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Sometimes a road trip leads to learning about and seeing things you never imagined you’d get to see, especially so close to home. Offering tours on Fridays, Saturdays, and Sundays, the museum welcomes visitors to go on an underwater adventure with them into the belly of the USS Razorback.
The USS Razorback was sold to the Turkish Navy in 1970, the reason you’ll see a Turkish flag with the United States flag on the sub. In 2004, the city of Little Rock bought the USS Razorback. You can read more about her history, but here is just a little bit of her story.
You would think that being in Arkansas, the name Razorback is somehow affiliated with the Arkansas razorback, but not so. The USS Razorback was actually named after the Razorback Whale after being built in Kittery, Maine at the Portsmouth Naval Shipyard. She served in both World War II and Vietnam, and was active during the Cold War.
During World War II, the sub would patrol, sank Japanese ships, captured Japanese POW’s, and rescued American pilots who had been shot down. An interesting fact our guide gave us was that 1 in 6 submarines were destroyed during World War II with no survivors, a fact that immediately made those of us on the tour cringe. However, according to our guide, the USS Razorback did not lose a single sailor.
Visitors can tour the submarine, exploring the outside and climbing down into the submarine to walk from one end to the other. As we met our tour guide, he told us a bit of the history of the USS Razorback, and then he took us up on the ship itself. We started at the end of the submarine, climbing down in, via a ladder and a fairly skinny hole.
Space was tight, and as we got down into the bowels of this huge ship, I couldn’t imagine having to live like that for months at a time or longer. Amazing men, these sailors who volunteered to serve in submarines, because they weren’t forced into this; and only men served in submarines. Yes, the Navy paid them double the wages, but they raised their hand to serve in a sub.
Bunks were tight. Men shared the bunks, taking triple shifts – meaning they worked one shift, slept another shift, and had “down time” the other shift. As one was rolling out of bed to go to work, another was rolling right into the same bunk to take his place. They called it hot racking.
Because of the heat from the engines, the temperature on the sub stayed in the upper 90′s on into the 100′s. So, you can imagine how hot, sweaty, and stinky these guys must have been. Water was also limited, so they took very few showers and only 30 seconds at a time. Our tour guide told us that they generally worked in their underwear and flip-flops because of the extreme heat.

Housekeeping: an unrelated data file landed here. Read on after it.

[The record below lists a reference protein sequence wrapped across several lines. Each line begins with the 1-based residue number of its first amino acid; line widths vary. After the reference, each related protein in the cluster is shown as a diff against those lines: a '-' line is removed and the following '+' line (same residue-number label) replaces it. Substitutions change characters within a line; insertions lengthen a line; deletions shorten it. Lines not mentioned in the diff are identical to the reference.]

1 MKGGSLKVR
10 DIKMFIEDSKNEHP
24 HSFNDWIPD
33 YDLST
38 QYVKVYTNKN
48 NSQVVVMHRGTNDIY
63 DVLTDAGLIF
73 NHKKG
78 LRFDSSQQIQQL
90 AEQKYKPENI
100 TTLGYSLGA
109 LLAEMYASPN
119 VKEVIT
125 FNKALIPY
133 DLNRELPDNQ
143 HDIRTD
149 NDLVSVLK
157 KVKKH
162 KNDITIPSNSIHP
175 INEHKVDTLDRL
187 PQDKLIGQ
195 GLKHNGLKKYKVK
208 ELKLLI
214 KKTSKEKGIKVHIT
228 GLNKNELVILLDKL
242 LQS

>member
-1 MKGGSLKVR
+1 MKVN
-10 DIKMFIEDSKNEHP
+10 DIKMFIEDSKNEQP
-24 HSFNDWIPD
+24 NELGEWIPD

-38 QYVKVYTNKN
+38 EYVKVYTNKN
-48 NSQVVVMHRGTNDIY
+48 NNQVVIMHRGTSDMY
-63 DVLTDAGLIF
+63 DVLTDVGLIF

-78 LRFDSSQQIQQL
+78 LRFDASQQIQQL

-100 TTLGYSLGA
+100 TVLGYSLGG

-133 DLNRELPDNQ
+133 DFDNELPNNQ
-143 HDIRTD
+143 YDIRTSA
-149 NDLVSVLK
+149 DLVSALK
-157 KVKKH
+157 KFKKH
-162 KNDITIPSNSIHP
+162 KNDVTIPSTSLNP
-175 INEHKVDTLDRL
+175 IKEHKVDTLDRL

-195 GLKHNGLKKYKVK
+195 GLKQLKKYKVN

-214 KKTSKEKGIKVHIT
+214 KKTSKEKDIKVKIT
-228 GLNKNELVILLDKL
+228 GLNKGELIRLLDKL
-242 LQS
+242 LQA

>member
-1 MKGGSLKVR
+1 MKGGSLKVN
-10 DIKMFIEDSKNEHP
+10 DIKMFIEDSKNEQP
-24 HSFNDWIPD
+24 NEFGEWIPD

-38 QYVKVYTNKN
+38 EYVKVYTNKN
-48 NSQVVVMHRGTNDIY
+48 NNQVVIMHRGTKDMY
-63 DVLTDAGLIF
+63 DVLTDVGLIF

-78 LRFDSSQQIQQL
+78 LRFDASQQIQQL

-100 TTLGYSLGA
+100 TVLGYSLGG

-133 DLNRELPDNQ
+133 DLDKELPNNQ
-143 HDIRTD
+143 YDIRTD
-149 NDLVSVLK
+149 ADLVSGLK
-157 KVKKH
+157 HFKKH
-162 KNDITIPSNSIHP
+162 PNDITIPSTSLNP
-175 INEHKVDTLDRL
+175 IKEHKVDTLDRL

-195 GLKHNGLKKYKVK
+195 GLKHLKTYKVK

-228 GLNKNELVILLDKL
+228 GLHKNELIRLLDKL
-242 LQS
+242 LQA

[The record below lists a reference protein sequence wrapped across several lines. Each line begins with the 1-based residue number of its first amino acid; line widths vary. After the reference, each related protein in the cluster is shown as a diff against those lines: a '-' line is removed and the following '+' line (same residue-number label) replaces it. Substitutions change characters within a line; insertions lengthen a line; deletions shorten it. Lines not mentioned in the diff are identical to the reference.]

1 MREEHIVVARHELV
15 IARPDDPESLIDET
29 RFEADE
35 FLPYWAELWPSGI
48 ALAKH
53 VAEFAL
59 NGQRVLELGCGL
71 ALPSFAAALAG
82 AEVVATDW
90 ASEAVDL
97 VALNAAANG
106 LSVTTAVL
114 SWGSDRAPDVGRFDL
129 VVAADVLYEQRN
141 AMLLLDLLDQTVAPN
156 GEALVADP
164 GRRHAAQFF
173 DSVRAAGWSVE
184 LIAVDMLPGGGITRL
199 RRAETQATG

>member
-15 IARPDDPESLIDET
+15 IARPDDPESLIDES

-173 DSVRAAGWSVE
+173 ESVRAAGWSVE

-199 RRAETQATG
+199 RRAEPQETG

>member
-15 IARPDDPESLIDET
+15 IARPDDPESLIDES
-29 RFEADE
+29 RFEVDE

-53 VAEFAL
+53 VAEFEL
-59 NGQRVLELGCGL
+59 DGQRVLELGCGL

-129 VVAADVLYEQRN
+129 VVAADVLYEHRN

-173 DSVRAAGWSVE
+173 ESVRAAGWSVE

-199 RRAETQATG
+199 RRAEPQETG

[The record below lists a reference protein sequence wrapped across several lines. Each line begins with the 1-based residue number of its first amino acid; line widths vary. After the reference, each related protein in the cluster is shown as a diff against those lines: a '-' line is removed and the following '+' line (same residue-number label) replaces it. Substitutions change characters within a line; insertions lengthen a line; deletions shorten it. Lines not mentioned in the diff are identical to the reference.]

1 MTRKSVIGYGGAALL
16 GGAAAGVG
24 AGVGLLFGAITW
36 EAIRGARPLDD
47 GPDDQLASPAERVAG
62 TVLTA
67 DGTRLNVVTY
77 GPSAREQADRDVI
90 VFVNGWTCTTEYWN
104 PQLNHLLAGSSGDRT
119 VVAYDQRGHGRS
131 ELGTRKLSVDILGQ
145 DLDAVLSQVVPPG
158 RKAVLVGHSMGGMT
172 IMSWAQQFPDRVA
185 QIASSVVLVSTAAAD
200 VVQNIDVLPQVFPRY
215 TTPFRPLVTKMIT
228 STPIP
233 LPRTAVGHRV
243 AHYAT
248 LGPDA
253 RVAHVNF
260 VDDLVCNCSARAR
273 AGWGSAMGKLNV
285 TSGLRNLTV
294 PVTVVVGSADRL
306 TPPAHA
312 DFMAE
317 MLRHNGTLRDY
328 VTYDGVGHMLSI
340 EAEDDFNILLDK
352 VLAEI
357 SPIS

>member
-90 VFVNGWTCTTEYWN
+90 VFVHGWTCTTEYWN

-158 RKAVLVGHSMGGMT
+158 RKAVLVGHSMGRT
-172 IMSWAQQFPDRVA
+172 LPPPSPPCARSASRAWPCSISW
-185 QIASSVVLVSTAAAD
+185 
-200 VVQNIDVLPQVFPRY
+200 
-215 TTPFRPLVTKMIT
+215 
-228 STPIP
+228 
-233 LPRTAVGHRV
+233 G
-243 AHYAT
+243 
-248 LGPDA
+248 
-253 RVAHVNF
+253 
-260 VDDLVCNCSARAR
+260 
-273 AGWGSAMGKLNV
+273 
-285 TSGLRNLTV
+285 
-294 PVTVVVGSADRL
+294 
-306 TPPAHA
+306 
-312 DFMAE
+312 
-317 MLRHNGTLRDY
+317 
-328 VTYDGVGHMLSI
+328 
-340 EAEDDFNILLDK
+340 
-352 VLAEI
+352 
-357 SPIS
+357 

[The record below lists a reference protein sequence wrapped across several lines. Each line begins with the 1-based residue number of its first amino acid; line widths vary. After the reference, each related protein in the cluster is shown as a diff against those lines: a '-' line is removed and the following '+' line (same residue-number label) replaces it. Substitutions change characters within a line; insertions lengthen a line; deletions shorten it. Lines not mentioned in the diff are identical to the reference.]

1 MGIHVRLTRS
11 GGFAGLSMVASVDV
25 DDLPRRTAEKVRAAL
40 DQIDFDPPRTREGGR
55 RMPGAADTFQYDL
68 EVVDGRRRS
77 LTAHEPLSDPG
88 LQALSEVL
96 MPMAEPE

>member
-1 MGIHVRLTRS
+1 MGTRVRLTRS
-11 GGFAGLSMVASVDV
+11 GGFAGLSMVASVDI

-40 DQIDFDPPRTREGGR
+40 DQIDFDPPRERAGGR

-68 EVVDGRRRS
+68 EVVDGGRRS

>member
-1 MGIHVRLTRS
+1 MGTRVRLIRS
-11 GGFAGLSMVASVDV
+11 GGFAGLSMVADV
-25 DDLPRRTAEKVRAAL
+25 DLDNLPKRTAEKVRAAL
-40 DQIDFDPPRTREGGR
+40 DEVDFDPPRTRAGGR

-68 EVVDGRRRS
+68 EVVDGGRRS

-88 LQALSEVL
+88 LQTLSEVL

As we walked through, we saw the tiny bathrooms, the mess hall, the kitchen, and more. Food was stored wherever possible. The question was asked what would happen if someone were to die while out to sea. The answer: the body would be stored in the freezer (located in the floor under the mess hall), right along with the food.
The officers’ quarters were a bit roomier. The Officers ate the same food but did have a separate kitchen and dishes; they actually used fine china.
Then there was the control room, where all the main action took place. You wouldn’t believe all the buttons and levers….
Of course, our boys were mesmerized by the torpedo room, asking questions and staring in awe.
The museum is open Fridays and Saturdays, 10am-5pm and Sundays from 1pm-5pm. Full admission for adults is $7.50; children under 12, seniors, and military are $5. Museum with no submarine tour is $2. If you are visiting, I recommend ladies wear pants (skirts and ladders just don’t mix in such tight quarters), and closed-toe shoes like sneakers, no flip-flops. Between ladders and making your way through different compartments, it’s just better to be completely comfortable and able to freely move from place to place.
The museum is also available for group events like birthday parties, group tours, school field trips, and something our boys got pretty hyped up about…. a group sleepover in the actual submarine with a real submarine veteran. Sleepover guests get to explore even more parts of the submarine than the general public.
Many people have voiced their fear of claustrophobia while down in the sub. This was something I was afraid of too; but in fact, it really was not as bad as I thought it would be. The tour was so interesting, and the guide kept us moving, stopping to tell us stories. We really were just so curious and exploring everything we could, that we had no time to even worry about feeling closed in.
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